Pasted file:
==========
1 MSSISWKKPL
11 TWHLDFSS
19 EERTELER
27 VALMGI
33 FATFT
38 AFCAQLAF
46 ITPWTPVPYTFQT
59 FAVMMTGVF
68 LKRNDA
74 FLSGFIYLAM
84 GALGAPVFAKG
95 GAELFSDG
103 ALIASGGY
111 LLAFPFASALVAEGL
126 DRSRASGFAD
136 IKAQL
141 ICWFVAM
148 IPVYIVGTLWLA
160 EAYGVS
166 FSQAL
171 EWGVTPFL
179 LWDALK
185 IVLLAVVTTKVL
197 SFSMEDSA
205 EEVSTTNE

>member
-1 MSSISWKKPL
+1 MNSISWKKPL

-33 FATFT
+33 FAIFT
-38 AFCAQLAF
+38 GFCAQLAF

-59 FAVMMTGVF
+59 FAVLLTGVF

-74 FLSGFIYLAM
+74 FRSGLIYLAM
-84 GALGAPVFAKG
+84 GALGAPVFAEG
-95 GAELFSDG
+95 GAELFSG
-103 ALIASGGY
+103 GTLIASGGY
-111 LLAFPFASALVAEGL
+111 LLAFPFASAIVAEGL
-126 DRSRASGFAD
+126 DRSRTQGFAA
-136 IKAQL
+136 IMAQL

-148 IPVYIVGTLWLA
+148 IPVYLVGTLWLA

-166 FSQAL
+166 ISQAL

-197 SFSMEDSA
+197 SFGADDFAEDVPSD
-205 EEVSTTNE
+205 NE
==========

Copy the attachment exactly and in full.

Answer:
1 MSSISWKKPL
11 TWHLDFSS
19 EERTELER
27 VALMGI
33 FATFT
38 AFCAQLAF
46 ITPWTPVPYTFQT
59 FAVMMTGVF
68 LKRNDA
74 FLSGFIYLAM
84 GALGAPVFAKG
95 GAELFSDG
103 ALIASGGY
111 LLAFPFASALVAEGL
126 DRSRASGFAD
136 IKAQL
141 ICWFVAM
148 IPVYIVGTLWLA
160 EAYGVS
166 FSQAL
171 EWGVTPFL
179 LWDALK
185 IVLLAVVTTKVL
197 SFSMEDSA
205 EEVSTTNE

>member
-1 MSSISWKKPL
+1 MNSISWKKPL

-33 FATFT
+33 FAIFT
-38 AFCAQLAF
+38 GFCAQLAF

-59 FAVMMTGVF
+59 FAVLLTGVF

-74 FLSGFIYLAM
+74 FRSGLIYLAM
-84 GALGAPVFAKG
+84 GALGAPVFAEG
-95 GAELFSDG
+95 GAELFSG
-103 ALIASGGY
+103 GTLIASGGY
-111 LLAFPFASALVAEGL
+111 LLAFPFASAIVAEGL
-126 DRSRASGFAD
+126 DRSRTQGFAA
-136 IKAQL
+136 IMAQL

-148 IPVYIVGTLWLA
+148 IPVYLVGTLWLA

-166 FSQAL
+166 ISQAL

-197 SFSMEDSA
+197 SFGADDFAEDVPSD
-205 EEVSTTNE
+205 NE